The Summer Program in Neuroscience, Ethics, & Survival (SPINES) is an intense, month-long program held each summer at the MBL since 1995. It integrates training in lab techniques, grant writing, ethics, and public speaking, among other skills essential for early-career scientists. The course is also a networking opportunity and a way to build community for underrepresented groups in science, the target audience for the course. This symposium will celebrate the achievements of alumni students and faculty and expand the SPINES network across years and career stages to promote networking and collaboration.

The symposium will be held on October 16th, 2015 at the University of Chicago, and there is still time to apply for a travel award to help get there. More information can be found here, and details on the travel grant can be found here. Please contact Chinonye Nnakwe, Ph.D., at spinessymposium(@)gmail.com with questions.

SPINES students hard at work in the lab. Photo credit: Tim Kleindinst

SPINES students hard at work in the lab. Photo credit: Tim Kleindinst

Call this the Age of the Microbiome. Just a few short years ago, in 2012, the first “map” of the microbial species that live on and in the human body was published. Today, the data just keep coming that reveal the myriad connections between a person’s health—or an organism’s behavior—and the status of his, her or its microbiome, with correlations found in traits ranging from obesity to autism to ulcerative colitis.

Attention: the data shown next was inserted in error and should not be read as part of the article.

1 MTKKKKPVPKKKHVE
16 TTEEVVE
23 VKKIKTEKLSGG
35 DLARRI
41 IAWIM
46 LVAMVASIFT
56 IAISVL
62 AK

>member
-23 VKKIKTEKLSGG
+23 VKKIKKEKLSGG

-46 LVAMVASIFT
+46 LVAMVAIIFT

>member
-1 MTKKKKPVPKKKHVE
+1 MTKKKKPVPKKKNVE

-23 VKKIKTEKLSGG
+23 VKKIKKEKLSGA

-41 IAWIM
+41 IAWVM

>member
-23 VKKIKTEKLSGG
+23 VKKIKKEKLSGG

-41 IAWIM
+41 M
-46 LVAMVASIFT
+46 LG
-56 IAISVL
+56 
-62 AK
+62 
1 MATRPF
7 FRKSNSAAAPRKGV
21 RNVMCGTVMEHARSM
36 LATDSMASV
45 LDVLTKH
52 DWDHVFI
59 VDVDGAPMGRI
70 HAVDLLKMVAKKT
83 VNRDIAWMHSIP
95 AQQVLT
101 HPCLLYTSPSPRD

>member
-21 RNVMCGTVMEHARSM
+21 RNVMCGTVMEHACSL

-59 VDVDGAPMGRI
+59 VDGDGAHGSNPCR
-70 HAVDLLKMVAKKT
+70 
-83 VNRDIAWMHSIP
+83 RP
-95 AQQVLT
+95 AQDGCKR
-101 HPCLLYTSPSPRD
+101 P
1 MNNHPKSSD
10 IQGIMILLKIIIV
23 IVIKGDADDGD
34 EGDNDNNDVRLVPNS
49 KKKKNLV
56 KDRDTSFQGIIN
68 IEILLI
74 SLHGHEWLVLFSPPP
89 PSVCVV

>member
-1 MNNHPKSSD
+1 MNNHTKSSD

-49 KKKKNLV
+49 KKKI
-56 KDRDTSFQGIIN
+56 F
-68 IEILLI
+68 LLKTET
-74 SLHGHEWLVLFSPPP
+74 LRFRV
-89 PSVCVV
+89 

One of the researchers at the forefront of microbiome research is Jack Gilbert, group leader for Microbial Ecology at Argonne National Laboratory and Associate Professor at the University of Chicago, as well as a faculty member at MBL. Catch up with Gilbert and the latest frontiers in microbiome research here, in a detailed profile in this month’s issue of The University of Chicago Magazine.

Bacteria-forming-a-mixed-biofilm-on-colon-cancer-tissue.-Credit-Jessica-Mark-Welch,-Blair-Rossetti,-and-Christine-Dejea, MBL

Bacteria forming a mixed biofilm on colon cancer tissue. Credit Jessica Mark Welch, Blair Rossetti, and Christine-Dejea, MBL

By Kelsey Calhoun

Vision has been studied inside and out for more than a century, resulting in some textbooks presenting the visual system as essentially understood. But María Gomez and Enrico Nasi, adjunct scientists at the Marine Biological Laboratory (MBL), don’t agree. They have spent the last several years investigating non-visual photoreceptors, cells whose function remains elusive in eyes filled with rods and cones. They reveal an important clue to how these cells work—how calcium triggers the electrical light response— in a recent paper published in Proceedings of the National Academy of Sciences.

Enrico Nasi and Maria del Pilar Gomez

Enrico Nasi and Maria del Pilar Gomez

Studies of vision traditionally divided light-sensitive cells into two distinct classes: those of vertebrates and those of invertebrates. The two classes were so different from each other that they were thought to represent two separate lines of evolution. But a few phenomena presented problems with this view. The most dramatic is the fact that blind people, who lack functioning rods and cones—the only photoreceptive cells previously thought to exist in vertebrates—can recover from jet lag, somehow sensing the light that resets their circadian rhythms. “A new type of photosensitive cell was later discovered in the mammalian eye that is responsible for these functions,” says Nasi. “Another dogma bites the dust.”

It is these non-visual photoreceptors, sometimes called circadian photoreceptors, that Nasi and Gomez, both professors at the Universidad Nacional de Colombia, were interested in studying. “What are these sensors? The idea that they might be just like photoreceptors of invertebrates—this is beyond blasphemy,” says Nasi. If true, “this leads to rewriting the evolutionary history of vision.” But studying these cells presented a few practical challenges. In vertebrates, the cells are few and far between, and have no unique shapes or markers to make them easy to find.